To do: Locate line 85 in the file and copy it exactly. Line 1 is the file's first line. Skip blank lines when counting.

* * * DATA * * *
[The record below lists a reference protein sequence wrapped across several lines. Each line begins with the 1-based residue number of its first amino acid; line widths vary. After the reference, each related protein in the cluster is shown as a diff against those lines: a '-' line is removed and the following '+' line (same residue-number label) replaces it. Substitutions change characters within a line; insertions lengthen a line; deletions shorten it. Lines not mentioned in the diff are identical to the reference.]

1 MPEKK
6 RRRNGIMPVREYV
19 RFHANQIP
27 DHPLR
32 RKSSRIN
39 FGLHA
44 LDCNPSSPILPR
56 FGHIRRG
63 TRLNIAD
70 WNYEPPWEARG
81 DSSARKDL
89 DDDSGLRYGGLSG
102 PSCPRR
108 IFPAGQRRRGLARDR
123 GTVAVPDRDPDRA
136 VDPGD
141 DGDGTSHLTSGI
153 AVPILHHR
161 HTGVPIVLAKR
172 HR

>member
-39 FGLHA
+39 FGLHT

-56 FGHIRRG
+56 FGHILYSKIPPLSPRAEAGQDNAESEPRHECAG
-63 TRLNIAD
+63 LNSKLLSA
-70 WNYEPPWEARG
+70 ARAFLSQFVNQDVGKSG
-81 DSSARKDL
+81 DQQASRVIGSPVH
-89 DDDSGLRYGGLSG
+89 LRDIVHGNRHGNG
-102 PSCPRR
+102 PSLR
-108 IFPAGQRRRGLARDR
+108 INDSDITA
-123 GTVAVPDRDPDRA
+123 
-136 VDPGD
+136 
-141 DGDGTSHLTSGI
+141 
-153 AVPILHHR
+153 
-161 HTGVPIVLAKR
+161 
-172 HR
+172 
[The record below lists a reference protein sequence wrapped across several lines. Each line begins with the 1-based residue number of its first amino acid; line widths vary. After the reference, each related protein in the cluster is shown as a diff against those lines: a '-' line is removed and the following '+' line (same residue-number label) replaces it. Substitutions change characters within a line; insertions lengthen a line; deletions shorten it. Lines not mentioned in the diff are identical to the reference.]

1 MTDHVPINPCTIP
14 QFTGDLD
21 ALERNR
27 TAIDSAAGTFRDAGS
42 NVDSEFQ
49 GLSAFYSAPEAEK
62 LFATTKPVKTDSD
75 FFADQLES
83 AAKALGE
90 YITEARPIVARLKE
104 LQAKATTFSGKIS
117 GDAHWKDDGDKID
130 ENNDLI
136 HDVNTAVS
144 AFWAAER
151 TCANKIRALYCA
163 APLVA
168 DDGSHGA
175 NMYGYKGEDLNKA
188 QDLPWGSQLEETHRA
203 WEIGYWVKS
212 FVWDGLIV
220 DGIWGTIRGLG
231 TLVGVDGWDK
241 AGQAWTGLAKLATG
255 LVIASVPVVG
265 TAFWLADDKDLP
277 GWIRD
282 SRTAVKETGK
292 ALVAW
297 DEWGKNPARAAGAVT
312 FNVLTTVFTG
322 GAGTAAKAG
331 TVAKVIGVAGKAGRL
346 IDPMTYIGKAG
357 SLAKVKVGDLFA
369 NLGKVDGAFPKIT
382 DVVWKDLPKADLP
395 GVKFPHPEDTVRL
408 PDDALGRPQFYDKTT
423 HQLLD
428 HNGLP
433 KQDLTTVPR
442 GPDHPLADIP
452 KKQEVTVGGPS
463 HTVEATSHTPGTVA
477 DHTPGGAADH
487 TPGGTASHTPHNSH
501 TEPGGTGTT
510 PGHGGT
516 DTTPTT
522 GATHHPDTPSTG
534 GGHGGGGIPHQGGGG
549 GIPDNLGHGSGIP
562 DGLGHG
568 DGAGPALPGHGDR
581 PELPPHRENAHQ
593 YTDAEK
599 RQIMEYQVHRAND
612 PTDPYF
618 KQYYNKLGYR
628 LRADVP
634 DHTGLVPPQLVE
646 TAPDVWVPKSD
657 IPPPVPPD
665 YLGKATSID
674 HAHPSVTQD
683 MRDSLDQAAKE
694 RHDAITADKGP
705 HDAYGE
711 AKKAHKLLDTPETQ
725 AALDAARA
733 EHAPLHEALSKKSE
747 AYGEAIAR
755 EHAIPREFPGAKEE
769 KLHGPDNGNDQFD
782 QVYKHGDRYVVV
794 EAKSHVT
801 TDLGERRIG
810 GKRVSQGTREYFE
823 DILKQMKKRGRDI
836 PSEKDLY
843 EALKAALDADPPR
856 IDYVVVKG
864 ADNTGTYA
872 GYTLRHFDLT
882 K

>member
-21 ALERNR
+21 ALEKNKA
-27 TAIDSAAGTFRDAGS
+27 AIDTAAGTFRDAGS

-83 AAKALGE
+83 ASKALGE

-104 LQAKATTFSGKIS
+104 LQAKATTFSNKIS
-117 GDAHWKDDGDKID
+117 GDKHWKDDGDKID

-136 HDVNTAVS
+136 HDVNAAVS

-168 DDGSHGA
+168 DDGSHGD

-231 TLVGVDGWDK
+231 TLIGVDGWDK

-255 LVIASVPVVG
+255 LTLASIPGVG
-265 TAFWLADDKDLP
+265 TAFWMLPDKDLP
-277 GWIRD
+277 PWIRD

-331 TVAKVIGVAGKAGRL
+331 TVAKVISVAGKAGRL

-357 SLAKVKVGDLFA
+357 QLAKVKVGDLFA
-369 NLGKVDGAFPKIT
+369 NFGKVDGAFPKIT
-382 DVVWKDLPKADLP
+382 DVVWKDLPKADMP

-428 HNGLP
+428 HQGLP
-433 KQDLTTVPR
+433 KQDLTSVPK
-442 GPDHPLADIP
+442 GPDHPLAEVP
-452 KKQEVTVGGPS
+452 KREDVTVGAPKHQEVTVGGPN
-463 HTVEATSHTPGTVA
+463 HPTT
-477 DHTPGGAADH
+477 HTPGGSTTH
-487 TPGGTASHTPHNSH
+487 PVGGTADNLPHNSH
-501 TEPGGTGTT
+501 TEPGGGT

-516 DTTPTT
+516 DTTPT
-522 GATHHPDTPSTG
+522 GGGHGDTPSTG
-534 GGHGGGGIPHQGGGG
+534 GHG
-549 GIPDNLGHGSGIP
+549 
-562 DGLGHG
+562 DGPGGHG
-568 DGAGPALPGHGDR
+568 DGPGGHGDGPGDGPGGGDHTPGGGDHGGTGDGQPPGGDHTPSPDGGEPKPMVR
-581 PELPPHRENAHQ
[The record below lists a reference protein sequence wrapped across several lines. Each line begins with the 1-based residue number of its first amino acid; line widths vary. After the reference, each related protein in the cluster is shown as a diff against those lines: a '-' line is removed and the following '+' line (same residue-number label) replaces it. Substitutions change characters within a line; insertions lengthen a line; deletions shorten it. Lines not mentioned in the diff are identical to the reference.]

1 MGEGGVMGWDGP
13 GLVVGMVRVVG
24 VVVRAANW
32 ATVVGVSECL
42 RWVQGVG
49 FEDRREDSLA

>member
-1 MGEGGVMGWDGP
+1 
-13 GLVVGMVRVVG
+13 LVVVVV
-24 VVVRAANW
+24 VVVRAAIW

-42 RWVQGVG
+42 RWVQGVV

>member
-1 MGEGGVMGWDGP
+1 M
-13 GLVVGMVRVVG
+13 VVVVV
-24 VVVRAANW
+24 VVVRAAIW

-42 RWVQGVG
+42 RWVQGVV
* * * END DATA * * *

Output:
331 TVAKVIGVAGKAGRL